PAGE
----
Oh Sugar!
Sugar. Sugar, Sugar
It's all about Sugar.
Acres and miles of it , tall, sweet-stalked grass
where the mean, razor edged sawgrass once ruled.
It's like the docile domestic cattle now grazing
on land once owned by the buffalo.

Sugar has the power 
to put the land to honest work,
all it needed was some metal in its spine.
Copper, manganese and zinc in the soil,
metals bitter on the tongue,
to sweeten the stalks of cane,
(and who gives a thought to the lost sweetness of the water?)
"Oh Sugar, jes' never you mind!"
Whip that water into line!
give it a little discipline
and it'll be sweet as Sugar.

A man named Napoleon,
still a hero in these parts,
drained and dredged and canalled,
and burned the feral sawgrass
and made room for Sugar.
So honest folk now make an honest living
and life is as sweet as it can be.
People who drive tractors and buy groceries.
People who wear jeans and boots every day.
People who put plenty of Sugar in their coffee.

Here's a pretty little town:
Tall Royal Palms line the highway leading in.
On one side neat homes
built of brick or white painted board,
with broad lawns and big trees,
a painted tractor tire planted with peonies,
and on the other side of the road
Sugar planted right up to the row of palms,
Announcing their civic pride
in the fine, tall, healthy Sugar.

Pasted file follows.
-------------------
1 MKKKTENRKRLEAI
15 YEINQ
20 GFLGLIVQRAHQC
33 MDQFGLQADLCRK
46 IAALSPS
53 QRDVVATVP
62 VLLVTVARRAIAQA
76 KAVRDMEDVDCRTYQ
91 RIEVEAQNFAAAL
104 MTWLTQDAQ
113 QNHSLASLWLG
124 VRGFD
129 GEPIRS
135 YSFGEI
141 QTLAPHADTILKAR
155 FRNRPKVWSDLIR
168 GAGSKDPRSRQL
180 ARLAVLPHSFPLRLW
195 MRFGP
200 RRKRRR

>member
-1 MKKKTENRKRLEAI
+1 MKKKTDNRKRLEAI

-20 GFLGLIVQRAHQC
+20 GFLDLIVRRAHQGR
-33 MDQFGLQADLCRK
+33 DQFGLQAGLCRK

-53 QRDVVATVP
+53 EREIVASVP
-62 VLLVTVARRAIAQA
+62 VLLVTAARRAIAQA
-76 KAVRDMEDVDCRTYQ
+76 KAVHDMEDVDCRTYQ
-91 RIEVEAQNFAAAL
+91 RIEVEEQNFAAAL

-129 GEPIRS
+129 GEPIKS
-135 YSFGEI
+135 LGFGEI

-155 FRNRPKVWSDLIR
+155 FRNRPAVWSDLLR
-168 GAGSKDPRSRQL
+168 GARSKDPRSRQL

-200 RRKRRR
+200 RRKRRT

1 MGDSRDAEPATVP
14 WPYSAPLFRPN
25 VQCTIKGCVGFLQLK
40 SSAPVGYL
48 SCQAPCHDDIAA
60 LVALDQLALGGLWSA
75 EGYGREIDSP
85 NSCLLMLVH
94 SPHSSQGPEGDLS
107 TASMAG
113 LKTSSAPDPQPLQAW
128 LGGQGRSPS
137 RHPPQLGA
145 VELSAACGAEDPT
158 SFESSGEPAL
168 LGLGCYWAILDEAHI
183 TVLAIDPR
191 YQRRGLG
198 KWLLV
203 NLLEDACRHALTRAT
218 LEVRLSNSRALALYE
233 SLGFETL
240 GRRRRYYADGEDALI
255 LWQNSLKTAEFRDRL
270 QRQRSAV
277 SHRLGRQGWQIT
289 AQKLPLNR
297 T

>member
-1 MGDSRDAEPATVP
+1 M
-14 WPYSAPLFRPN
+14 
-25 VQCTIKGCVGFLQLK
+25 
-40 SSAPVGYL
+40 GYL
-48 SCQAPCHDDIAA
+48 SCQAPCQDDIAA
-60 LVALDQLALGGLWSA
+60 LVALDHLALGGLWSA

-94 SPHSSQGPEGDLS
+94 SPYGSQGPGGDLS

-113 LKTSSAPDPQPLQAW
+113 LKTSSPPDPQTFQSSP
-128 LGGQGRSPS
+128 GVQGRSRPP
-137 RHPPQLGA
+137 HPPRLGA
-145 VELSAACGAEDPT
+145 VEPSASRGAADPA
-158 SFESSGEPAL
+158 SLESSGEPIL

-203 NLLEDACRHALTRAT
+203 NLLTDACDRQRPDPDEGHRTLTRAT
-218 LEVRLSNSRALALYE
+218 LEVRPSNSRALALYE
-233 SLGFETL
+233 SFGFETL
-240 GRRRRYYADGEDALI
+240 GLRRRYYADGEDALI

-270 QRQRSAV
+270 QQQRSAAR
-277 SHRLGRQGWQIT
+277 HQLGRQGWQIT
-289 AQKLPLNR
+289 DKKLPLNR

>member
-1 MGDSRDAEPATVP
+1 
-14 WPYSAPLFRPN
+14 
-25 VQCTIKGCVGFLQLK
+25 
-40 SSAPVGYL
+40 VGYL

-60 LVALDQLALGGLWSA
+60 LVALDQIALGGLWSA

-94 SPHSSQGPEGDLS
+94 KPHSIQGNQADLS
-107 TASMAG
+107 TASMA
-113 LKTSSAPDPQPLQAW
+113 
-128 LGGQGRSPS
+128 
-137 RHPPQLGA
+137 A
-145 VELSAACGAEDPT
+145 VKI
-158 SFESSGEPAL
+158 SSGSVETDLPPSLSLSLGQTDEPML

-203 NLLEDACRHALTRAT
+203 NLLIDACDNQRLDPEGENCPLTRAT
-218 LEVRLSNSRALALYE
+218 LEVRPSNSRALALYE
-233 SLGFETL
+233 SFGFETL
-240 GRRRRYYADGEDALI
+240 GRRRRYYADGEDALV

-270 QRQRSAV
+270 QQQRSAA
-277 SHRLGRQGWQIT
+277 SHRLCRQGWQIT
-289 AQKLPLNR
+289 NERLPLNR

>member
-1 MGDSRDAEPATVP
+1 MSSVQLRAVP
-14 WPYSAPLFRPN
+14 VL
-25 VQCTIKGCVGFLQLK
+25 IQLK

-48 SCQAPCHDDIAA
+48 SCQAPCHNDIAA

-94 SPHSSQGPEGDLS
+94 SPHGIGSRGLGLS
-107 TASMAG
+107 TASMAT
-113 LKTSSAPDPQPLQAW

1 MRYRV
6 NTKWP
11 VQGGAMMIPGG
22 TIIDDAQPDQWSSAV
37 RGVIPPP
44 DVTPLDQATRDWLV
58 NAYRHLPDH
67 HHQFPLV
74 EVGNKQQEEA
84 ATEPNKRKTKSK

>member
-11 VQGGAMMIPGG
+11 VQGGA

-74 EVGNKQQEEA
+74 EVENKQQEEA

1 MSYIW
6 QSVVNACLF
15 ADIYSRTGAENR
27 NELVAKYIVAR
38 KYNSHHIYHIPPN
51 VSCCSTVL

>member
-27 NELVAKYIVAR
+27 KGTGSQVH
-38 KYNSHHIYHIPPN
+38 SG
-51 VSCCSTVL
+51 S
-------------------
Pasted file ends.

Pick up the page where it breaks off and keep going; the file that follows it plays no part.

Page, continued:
A one-man garage is built out of Sugar.
A little beauty shop is built out of Sugar.
A school full of kids, sweet as Sugar.
Far out across the field, three tall stacks tally-mark the sky.
Conveyers and brown piles of refuse rise,
and teeth of mighty engines grind,
and chew the cane into Sugar.
Far away in a city tower, sit the men with the power
to chew the gold from Sugar.

The avenging Ghost of the Everglades
blew in '26 and '28
demanding human sacrifice,
took three hundred, then twenty-five hundred lives,
and destroyed the fields they made.
So those honest folk fought back,
took their vengeance on the lake,
incarcerated it with levees,
shackled it with canal gates,
put it to work for Sugar.

The River of Grass survives,
sucking water, that once poured 
like Mother Earth's milk from Okeechobee lake,
from miserly canals that give or take
according to the needs of Sugar.
Eating the metal and the phosphate,
spitting it out into the bay,
the River hasn't much taste for Sugar.

Who could turn it around, after all is said?
May as well try to walk across the Everglades.
Then again, the Tamiami Trail was cut,
with human sweat and blood and guts,
so surely there must be a way
for Sugar and Water to end the war
and see the River of Grass run clear,
and sweeter than Sugar.


Everglades Poems 

Everglades ballad  In the Pines  Homo Pyrotechnicus  Watching the Shuttle 

 The Purple Gallinule  Piney Woods  Sugar  Mosquitoes  Nothing Out There